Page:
Wednesday, May 11, 2011

Occasionally getting it right

Those of you who know me well, might be surprised to learn that I am just now beginning to try my hand at making Indian food. Now, I've dabbled here and there, even in the U.S. before I moved here I would throw in some masala and cinnamon and chili powder to my beans. But it was only recently that I decided the day had come to make some roti. (Roti is the flat bread that accompanies every Punjabi meal. Punjabis treat roti so well, they compete for attention with the first-born son.)

I had watched numerous Punjabi ladies make these before. And being a somewhat experienced cook, I figured I could handle this little project. Just a simple mixture of wheat flour and water. Let the dough rest after kneading, if you can. Then break off the dough into small balls, roll it out and slap it into a tawa. A tawa is the special roti-making pan that I don't own. I'm blaming my failure on my lack of equipment. 

You can see a picture of the barely-edible roti below. It was both crispy and chewy. I don't know what happened. One Punjabi I consulted thought maybe I had used too much flour. No matter, because I just successfully made my first batch of curd!  I will never go back to spending $5 on Greek yogurt again. And I recommend you all take a break from our industrialized food system and begin making your own too. I mean, you'll have to buy the milk, but try to go to your local farmers' market for this. Then warm the milk until it is about room temperature (luke warmish). Add a small spoonful of yogurt to the warm milk (my guess is one small spoonful to about 2 cups of milk. The more yogurt you add, the more sour it will be). Give it a little stir and cover the container. Wrap a large cloth around the container (I've been using my wool sweater) and let it sit for about 10 hours. I let mine sit for around 20, just because I forgot about it, and it came out wonderfully thick. Of course, this is the real deal whole milk yogurt we're taking about here.  I had tried once to make yogurt when I was working in Vermont on a goat cheese farm. It was ok, but came out a bit soupy. I guess that is because it wasn't 42 degrees Celsius there, as it is here. But I think you can still do this in the cooler months. Perhaps warming the oven before you put the milk-yogurt mixture inside would do the trick. Next I'm going to start making lassis!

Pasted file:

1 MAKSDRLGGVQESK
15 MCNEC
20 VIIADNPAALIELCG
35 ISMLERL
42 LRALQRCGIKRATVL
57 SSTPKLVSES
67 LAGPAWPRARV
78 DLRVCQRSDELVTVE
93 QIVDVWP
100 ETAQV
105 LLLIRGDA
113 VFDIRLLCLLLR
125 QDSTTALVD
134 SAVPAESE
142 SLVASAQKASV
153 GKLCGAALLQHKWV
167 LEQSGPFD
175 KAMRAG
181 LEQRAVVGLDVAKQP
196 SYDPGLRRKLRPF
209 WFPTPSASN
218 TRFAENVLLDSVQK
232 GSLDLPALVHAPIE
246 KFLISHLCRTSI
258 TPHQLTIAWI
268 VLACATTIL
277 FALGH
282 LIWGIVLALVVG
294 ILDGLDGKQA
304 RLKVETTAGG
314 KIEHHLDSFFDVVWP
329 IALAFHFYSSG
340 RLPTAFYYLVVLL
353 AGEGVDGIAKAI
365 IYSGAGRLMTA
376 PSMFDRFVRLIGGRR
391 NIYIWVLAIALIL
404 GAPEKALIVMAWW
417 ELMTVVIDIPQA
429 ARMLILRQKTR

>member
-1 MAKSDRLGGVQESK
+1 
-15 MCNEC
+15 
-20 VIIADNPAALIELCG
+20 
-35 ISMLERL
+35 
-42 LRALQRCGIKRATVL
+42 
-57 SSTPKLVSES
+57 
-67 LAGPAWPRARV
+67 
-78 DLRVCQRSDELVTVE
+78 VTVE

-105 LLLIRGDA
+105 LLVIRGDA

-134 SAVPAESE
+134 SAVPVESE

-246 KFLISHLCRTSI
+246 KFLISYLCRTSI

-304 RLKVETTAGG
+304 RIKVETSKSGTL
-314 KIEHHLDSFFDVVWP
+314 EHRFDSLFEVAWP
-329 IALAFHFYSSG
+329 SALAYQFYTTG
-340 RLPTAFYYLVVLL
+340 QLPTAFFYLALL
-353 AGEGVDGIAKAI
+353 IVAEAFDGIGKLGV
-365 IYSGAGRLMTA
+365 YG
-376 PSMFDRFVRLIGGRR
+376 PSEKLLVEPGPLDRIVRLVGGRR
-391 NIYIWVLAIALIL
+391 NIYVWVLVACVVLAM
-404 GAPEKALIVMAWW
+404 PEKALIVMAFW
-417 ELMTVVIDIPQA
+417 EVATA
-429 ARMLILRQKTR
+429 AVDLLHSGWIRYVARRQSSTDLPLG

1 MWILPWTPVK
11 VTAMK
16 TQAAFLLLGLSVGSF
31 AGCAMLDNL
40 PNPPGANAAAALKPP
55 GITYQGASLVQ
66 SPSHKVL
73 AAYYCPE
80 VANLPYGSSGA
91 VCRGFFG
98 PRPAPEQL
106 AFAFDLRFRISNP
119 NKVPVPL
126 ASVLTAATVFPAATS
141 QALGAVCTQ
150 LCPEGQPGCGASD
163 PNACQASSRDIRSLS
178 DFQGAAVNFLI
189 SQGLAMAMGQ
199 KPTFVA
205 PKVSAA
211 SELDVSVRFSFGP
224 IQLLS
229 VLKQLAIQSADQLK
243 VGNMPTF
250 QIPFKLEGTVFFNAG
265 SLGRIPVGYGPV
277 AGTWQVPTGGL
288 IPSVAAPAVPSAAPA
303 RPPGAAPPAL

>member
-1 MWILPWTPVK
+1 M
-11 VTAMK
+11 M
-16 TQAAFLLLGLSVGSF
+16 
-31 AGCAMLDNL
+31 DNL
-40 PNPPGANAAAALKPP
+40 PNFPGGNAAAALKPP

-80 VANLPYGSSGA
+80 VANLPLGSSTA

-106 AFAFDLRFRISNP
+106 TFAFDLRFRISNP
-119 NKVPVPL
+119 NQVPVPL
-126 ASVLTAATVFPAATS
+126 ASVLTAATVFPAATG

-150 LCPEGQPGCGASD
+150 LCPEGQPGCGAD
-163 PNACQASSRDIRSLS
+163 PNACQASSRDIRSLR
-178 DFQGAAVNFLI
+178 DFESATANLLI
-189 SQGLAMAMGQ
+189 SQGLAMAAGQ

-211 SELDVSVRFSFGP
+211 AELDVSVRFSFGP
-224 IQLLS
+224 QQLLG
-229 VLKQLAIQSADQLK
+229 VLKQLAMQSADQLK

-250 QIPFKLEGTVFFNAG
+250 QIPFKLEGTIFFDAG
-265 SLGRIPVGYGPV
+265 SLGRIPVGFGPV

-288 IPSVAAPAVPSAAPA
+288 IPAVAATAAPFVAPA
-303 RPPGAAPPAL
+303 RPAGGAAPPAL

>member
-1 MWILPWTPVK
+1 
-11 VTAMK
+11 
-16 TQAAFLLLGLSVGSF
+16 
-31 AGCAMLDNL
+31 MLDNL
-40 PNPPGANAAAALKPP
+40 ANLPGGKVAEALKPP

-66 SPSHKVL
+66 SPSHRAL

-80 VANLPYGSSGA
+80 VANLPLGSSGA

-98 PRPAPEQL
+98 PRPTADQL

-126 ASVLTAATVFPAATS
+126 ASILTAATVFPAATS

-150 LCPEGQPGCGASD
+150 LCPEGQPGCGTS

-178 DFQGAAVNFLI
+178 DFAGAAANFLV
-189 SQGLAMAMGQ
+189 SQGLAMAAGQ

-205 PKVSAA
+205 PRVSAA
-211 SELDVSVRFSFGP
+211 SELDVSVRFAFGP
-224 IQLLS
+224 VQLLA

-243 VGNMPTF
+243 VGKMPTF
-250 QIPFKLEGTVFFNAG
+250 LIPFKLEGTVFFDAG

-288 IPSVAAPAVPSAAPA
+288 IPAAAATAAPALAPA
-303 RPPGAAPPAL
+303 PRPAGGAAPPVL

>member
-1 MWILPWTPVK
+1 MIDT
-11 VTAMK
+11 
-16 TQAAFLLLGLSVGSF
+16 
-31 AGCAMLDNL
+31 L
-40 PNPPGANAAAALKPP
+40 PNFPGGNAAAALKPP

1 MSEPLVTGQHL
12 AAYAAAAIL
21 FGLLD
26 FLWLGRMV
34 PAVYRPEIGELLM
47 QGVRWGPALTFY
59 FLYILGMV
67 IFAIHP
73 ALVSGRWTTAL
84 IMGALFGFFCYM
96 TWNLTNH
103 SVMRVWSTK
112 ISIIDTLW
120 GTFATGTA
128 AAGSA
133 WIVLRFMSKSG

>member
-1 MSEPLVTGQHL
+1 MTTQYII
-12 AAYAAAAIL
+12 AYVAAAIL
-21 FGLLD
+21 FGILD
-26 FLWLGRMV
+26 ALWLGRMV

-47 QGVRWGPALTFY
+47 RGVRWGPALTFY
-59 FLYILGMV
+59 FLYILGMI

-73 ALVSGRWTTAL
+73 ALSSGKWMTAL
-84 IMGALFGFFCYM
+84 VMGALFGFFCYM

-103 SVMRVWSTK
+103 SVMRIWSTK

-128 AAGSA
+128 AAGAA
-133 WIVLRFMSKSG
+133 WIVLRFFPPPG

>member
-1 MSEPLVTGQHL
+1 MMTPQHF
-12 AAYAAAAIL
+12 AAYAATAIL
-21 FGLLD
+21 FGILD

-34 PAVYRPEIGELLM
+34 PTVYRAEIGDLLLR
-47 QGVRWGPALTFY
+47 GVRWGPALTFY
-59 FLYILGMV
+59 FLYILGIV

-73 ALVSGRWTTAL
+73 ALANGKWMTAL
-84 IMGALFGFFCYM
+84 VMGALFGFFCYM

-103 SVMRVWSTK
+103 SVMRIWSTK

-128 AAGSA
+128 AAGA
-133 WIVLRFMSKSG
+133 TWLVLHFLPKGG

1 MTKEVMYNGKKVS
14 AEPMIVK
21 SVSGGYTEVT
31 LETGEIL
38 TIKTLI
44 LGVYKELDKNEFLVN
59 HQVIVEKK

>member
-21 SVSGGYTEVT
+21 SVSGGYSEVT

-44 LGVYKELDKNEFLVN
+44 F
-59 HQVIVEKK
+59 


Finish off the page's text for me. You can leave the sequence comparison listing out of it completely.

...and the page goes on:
Mexican and Spanish fiesta: nachos and
sangria. I foolishly paid $5 for a can or
El Paso refried beans. But boy, were they tasty!

Failed attempt to make ricotta.

Weird chewy, crispy roti

1 comment:

  1. Love your blog. This may sound like a random request, but I'm an absolute dessert fiend. Do you know of any good recipes for Indian-inspired lemon squares?